A recent study published in Risk Analysis, an official publication of the Society for Risk Analysis, analyzes the impact of “near misses” on an individual’s protective responses to hurricanes. Authored by Robin L. Dillon, Catherine H. Tinsley (a former professor of mine) and Matthew Cronin, the study shows how past circumstances where disaster was avoided due to “good fortune” distort an individual’s perception of risk. Individuals who experienced a near miss with something as deadly as a hurricane are less likely to purchase flood insurance or evacuate during a subsequent hurricane. Their good fortune in the past case gives them a false sense of security or even a sense of invincibility in the face of new threats.
At first, this seems counterintuitive. One would think that having experienced something as terrifying as a near miss on a hurricane would lead people to be more cautious than those that have not had a similar experience. But it isn’t the case—our egos get the best of us.
These results could also be applied quite successfully to the business world. Yes, being lucky in business can hurt you.
Near misses in business are learning opportunities
In business, near misses occur on a regular basis. Most people who have been in business long enough can recall at least several near miss events. Perhaps it was a law suit that didn’t proceed due to lack of evidence, or a sale that comes in on the last day of the month and saves you from insolvency, or even an employee who happens to notice that a pressure valve is malfunctioning on their way to lunch and averts an industrial disaster. Many times as business owners we aren’t even aware that we were seconds away from losing everything. The challenge is to learn from these near misses and improve our business performance as a result.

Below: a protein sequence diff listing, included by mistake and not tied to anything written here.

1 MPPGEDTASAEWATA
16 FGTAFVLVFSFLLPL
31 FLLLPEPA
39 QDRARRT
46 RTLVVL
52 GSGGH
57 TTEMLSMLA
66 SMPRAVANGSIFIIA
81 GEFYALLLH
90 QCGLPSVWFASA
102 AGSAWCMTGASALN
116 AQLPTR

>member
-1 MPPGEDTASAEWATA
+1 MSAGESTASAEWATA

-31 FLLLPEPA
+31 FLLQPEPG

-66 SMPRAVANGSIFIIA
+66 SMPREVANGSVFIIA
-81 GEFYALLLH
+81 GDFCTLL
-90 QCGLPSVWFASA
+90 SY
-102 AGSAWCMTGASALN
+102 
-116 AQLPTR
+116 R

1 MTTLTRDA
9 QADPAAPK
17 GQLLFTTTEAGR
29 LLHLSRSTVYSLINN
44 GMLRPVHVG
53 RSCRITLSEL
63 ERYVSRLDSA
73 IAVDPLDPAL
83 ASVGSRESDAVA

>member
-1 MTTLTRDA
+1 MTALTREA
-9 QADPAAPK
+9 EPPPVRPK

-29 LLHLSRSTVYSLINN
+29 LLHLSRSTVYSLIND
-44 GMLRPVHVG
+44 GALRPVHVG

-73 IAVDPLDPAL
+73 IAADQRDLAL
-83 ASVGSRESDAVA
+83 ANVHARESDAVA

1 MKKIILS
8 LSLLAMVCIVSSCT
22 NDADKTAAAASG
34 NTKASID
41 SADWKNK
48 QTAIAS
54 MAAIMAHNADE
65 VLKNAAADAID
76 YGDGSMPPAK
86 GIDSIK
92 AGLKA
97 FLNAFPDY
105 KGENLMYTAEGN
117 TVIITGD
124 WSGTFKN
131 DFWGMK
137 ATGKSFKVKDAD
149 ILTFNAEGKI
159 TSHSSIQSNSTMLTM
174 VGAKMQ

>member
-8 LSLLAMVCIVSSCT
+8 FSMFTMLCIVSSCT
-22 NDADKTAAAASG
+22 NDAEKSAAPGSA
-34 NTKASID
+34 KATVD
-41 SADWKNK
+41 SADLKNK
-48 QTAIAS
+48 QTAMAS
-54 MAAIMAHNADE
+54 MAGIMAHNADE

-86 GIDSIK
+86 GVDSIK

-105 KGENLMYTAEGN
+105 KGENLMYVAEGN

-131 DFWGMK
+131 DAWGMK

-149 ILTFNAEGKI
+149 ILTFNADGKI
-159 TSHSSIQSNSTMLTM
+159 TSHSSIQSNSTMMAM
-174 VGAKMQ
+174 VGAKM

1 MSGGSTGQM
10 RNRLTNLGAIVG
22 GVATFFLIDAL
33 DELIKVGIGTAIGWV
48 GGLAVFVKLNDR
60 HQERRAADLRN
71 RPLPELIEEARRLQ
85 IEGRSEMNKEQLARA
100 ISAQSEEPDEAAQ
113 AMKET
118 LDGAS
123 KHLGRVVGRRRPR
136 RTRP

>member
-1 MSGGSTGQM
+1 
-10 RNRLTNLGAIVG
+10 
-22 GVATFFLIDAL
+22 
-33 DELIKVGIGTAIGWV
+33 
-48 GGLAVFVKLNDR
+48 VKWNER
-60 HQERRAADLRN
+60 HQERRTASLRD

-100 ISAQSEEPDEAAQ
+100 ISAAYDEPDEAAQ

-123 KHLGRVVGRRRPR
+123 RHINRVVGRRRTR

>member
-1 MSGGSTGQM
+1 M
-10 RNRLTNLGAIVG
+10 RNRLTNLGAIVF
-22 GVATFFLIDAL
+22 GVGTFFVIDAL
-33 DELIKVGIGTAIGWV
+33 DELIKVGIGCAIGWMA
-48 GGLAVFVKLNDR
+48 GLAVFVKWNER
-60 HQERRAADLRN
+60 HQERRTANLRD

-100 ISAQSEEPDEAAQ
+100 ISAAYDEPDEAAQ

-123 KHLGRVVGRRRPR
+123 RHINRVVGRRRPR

But unfortunately, many entrepreneurs behave like the hurricane survivor who thinks he is too cool to evacuate. The inability to learn from the near miss puts one in a position that is even worse than before the near miss because now you have a false sense of security.
What steps can you take to learn from these near misses?
1. Stay humble. Humility serves as a noise-canceling device. It quiets the self-praise that comes from your ego and allows you to analyze situations objective and take advice from others.
2. Assume you got lucky. When you survive a near miss in business, it could very well be because you are talented or it could be because of luck. Just assume it was luck. If so, ask yourself what you should have done differently to avoid the near miss in the first place.
3. Have a written action plan. After experiencing a near miss, prepare a written step by step plan for addressing a similar situation in the future. Make sure that at least 2 employees have access to this plan and are part of its implementation. It’s entirely possible that the “invincibility mindset” discussed in the Risk Analysis article will kick in and you’ll forget to take your own advice. If there is a written plan in place with multiple people aware of its existence there is a greater likelihood that it will be implemented.
Techpreneurs take heed.
The technology sector is ripe with individuals that need to learn this lesson. Many entrepreneurs who achieved frothy valuations and secured investment for their companies “just in time” may be lulled into a false sense of security. Especially now when many experts think we are in another tech bubble, founders with weak business models and an unclear path to profitability may think that their ability to raise funding is a validation of their entrepreneurial abilities.
While raising funding is commendable, you may have just gotten lucky. When the market changes—as it always does—those that learn from their near misses will triumph in the end. The other will be standing in the proverbial flooded basement with no insurance wondering what went wrong.